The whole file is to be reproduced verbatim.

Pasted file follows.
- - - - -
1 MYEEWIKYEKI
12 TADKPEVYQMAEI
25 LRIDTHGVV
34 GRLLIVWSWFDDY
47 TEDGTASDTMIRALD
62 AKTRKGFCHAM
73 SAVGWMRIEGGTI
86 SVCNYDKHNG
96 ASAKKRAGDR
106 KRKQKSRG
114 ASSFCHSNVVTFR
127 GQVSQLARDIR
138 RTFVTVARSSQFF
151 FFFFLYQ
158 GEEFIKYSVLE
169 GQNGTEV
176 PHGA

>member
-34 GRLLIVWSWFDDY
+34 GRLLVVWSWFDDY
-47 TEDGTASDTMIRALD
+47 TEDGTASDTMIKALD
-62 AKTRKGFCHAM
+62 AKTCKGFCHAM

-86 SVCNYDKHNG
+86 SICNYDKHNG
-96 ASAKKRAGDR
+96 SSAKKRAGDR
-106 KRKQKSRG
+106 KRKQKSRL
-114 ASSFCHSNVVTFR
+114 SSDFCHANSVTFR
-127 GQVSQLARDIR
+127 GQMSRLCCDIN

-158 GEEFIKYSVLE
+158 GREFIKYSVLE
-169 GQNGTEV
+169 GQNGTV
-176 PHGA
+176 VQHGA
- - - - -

1 MYEEWIKYEKI
12 TADKPEVYQMAEI
25 LRIDTHGVV
34 GRLLIVWSWFDDY
47 TEDGTASDTMIRALD
62 AKTRKGFCHAM
73 SAVGWMRIEGGTI
86 SVCNYDKHNG
96 ASAKKRAGDR
106 KRKQKSRG
114 ASSFCHSNVVTFR
127 GQVSQLARDIR
138 RTFVTVARSSQFF
151 FFFFLYQ
158 GEEFIKYSVLE
169 GQNGTEV
176 PHGA

>member
-34 GRLLIVWSWFDDY
+34 GRLLVVWSWFDDY
-47 TEDGTASDTMIRALD
+47 TEDGTASDTMIKALD
-62 AKTRKGFCHAM
+62 AKTCKGFCHAM

-86 SVCNYDKHNG
+86 SICNYDKHNG
-96 ASAKKRAGDR
+96 SSAKKRAGDR
-106 KRKQKSRG
+106 KRKQKSRL
-114 ASSFCHSNVVTFR
+114 SSDFCHANSVTFR
-127 GQVSQLARDIR
+127 GQMSRLCCDIN

-158 GEEFIKYSVLE
+158 GREFIKYSVLE
-169 GQNGTEV
+169 GQNGTV
-176 PHGA
+176 VQHGA